Book Review: The Black Coast (The God-King Chronicles, #1) by Mike Brooks

Book Review: The Black Coast (The God-King Chronicles, #1) by Mike Brooks

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ARC provided by the publisher—Orbit—in exchange for an honest review.

Cover illustrated by: Anato Finnstark

The Black Coast by Mike Brooks

My rating: 3.5 of 5 stars

Series: The God-King Chronicle (Book #1)

Genre: Fantasy, Epic Fantasy

Pages: 672 pages (Paperback)

Published: 25th February 2021 by Orbit (UK) and 16th February 2021 by Solaris (US)


The Black Coast is a good story about two different cultures trying their best to find peace.

I haven’t read any books by Mike Brooks before, and if I may be honest, I’ve never even heard of the name Mike Brooks before I saw the cover reveal of The Black Coast. The cover art of The Black Coast is done by an illustrator whose works I’ve followed for a long time. I was both shocked and elated when I found out that Orbit hired Finnstark to be one of their cover artists. As always, gorgeous cover art for a book by an author whose work I haven’t read was the main reason why I decided to give this a read. Okay, that and “War Dragons” on the official blurb.

To put the premise simply, The Black Coast is the first book in the God-King Chronicles series, and it revolves around two different cultures—the people of the Black Keep and the Tjakorsha—doing their best to cooperate with each other. This is a big book; it’s almost 700 pages long. Although actions and dangers are aplenty, the main theme of the story is heavily centered around finding this path to peace and cooperation between the two cultures. Both groups of people have a lot of pent up malice for each other, and the differences in culture/upbringing/languages mean the path to peace will be a difficult one.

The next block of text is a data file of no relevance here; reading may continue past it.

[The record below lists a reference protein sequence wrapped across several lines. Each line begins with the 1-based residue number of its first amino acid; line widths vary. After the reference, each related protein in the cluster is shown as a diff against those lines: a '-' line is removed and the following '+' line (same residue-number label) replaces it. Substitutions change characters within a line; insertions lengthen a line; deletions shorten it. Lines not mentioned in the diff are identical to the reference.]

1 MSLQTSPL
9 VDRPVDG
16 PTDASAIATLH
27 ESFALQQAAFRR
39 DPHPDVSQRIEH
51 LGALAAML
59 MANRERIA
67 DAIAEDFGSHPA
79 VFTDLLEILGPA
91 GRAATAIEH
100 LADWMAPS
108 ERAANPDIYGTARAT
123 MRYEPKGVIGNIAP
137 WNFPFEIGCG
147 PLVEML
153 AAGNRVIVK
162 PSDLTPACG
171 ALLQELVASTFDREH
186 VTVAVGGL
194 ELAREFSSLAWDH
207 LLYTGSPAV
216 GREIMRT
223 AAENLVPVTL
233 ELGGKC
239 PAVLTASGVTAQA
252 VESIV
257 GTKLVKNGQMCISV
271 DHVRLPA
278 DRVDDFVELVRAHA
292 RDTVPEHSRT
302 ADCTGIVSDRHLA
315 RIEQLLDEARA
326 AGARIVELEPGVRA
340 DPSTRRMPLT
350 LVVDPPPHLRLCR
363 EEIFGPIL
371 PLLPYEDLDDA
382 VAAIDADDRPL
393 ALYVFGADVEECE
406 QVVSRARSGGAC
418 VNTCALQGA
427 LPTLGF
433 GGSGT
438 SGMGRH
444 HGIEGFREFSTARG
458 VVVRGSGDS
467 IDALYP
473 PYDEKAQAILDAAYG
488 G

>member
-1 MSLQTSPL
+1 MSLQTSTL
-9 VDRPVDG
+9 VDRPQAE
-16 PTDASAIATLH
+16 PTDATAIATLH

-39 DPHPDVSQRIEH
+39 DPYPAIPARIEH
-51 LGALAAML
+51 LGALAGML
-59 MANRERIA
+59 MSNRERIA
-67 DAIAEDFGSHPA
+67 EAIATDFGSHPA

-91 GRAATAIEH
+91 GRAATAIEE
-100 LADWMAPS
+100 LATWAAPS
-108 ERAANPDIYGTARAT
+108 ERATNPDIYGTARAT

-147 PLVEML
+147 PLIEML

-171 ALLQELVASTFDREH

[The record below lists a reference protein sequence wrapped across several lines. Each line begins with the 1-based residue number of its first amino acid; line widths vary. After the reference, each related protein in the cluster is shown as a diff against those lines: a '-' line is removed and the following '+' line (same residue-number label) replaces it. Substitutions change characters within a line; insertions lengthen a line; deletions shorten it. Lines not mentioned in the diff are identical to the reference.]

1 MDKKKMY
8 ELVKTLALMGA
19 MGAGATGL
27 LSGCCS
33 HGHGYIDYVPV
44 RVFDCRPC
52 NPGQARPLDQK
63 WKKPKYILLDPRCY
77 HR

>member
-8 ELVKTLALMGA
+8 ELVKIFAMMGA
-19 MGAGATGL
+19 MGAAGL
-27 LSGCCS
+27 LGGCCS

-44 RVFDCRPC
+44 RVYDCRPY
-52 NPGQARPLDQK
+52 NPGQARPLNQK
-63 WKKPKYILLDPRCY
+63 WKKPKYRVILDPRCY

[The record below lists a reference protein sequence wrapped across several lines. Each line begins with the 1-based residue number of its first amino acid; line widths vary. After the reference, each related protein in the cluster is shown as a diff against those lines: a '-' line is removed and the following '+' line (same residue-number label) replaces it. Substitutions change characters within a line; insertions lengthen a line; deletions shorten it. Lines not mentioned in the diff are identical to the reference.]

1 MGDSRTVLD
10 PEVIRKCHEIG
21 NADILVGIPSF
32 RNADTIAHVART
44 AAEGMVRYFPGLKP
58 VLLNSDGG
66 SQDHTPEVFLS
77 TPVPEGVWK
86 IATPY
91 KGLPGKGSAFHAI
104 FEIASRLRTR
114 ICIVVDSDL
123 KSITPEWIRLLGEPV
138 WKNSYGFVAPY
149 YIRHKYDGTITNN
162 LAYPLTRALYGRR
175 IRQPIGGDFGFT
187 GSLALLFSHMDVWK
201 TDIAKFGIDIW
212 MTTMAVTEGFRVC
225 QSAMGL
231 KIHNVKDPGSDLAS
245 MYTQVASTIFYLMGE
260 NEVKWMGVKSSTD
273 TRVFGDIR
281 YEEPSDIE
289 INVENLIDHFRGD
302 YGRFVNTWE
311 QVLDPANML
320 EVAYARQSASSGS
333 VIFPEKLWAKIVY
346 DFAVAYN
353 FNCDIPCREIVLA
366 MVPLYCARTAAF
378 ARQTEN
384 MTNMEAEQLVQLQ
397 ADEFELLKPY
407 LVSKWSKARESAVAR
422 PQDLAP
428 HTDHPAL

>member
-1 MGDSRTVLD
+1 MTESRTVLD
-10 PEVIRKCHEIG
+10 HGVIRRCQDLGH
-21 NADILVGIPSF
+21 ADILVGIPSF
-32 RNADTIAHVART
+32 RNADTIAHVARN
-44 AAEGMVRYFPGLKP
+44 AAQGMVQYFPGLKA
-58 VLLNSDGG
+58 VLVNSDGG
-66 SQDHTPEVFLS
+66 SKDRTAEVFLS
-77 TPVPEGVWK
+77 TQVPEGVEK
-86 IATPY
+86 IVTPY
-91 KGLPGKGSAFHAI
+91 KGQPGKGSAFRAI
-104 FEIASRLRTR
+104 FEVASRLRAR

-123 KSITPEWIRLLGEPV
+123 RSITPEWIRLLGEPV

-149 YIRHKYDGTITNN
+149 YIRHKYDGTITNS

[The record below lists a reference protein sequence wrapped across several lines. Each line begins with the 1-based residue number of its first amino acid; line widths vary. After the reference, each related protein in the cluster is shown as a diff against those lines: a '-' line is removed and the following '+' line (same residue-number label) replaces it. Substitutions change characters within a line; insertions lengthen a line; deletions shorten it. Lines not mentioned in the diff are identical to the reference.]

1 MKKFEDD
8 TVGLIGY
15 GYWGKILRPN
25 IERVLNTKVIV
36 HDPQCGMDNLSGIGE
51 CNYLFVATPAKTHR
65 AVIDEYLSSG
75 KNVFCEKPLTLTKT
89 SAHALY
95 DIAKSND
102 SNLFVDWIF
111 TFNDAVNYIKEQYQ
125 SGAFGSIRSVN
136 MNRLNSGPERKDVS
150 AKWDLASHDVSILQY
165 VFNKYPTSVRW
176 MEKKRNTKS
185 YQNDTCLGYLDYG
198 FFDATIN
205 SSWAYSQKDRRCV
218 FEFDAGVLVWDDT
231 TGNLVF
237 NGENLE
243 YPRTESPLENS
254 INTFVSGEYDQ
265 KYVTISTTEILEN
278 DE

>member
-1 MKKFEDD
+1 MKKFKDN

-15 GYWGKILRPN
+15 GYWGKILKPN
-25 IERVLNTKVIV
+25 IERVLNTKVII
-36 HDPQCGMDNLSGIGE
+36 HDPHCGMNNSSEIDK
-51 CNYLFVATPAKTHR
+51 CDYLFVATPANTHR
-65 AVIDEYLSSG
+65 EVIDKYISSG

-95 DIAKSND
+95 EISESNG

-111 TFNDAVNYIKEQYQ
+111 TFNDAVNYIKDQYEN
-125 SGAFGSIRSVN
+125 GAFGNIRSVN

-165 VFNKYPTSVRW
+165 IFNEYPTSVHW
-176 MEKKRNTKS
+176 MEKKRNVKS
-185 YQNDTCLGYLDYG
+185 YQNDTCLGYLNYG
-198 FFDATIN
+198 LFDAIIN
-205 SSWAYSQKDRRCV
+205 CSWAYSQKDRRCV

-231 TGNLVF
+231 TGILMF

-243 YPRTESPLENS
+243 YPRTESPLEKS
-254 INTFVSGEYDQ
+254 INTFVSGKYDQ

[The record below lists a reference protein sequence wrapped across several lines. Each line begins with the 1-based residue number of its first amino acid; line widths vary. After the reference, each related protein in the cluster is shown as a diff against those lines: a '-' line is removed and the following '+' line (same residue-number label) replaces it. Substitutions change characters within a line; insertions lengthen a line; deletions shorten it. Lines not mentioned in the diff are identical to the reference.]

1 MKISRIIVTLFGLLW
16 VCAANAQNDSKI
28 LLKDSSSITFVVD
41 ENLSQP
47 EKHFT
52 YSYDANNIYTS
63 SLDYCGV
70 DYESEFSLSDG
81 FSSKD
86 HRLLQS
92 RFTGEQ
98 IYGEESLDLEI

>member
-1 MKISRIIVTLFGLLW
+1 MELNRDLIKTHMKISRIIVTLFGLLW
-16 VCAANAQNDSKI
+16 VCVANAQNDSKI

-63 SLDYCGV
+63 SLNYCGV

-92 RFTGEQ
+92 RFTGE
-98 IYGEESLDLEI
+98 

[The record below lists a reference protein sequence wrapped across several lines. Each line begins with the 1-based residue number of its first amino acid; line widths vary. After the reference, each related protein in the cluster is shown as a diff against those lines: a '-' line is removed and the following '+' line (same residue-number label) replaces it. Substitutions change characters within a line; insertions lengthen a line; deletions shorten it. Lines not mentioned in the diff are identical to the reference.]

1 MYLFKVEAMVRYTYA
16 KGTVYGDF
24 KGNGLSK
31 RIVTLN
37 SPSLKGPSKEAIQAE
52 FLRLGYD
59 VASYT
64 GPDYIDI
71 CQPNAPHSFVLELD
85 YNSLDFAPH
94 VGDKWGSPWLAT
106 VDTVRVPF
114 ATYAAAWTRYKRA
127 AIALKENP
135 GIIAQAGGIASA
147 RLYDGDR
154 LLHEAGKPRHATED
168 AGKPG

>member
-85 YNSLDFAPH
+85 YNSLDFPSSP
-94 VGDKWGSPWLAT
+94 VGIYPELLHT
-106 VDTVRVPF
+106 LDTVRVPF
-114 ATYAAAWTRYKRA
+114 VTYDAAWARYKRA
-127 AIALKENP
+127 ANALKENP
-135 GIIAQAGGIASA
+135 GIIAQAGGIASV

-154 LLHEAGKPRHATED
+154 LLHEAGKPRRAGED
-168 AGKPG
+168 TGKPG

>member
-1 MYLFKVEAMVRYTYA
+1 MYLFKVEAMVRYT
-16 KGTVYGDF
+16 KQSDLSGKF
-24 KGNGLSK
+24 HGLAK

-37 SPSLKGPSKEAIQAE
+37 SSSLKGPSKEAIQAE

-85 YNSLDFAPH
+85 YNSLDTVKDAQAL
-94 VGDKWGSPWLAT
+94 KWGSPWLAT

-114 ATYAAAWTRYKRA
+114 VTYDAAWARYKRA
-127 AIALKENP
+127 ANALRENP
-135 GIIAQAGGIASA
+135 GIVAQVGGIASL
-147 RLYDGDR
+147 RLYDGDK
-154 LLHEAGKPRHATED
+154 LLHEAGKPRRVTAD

There’s something about The Black Coast that felt genuinely refreshing and different to read. It’s not often we get to read epic fantasy books that have both main characters so focused on working things out between each other. And this doesn’t mean the narrative wasn’t imbued with tension and conflict. As I said, finding cooperation between cultures isn’t an easy task to do, especially when both groups already have their fixed perspective and pent-up hatred towards each other. This is also why I found Daimon and Saana Sattistutar to have the most compelling POV chapters to read in this book. Both of them know that to achieve this state of peace between each other, a relatively monumental task has to be constantly repeated.

The world-building was great; the importance of genders, cultures, identities, and languages was well fleshed out. Brooks’s writing was accessible and his characterizations for Daimon and Saana were incredible. Honestly speaking, the only reason this book didn’t receive a higher rating from me was that I couldn’t find myself compelled with all the other POV characters besides Daimon and Saana. There were more than 5 POV characters, but for more than half of the length of this book, all the other POV characters other than Daimon and Saana felt more like they’re preparations for future books of the series. Fortunately, Daimon and Saana shared the most pages compared to anyone else in the book.

I do believe that The Black Coast will be a book well-loved by many fantasy readers next year. A few reviewers I know have been super head over heels over this book, and I’m quite sure that I most likely will be in the minority with my rating. I gave this a rating of 3.5/5 stars (or should I say 7/10). It is still a good rating, of course, but if I had found myself invested with all the other characters besides the two main POV, I’m sure I would’ve loved it even more.


Official release date: 25th February 2021 (UK) and 16th February 2021 (US)

You can pre-order the book from: Book Depository (Free shipping)

The quotes in this review were taken from an ARC and are subject to change upon publication.

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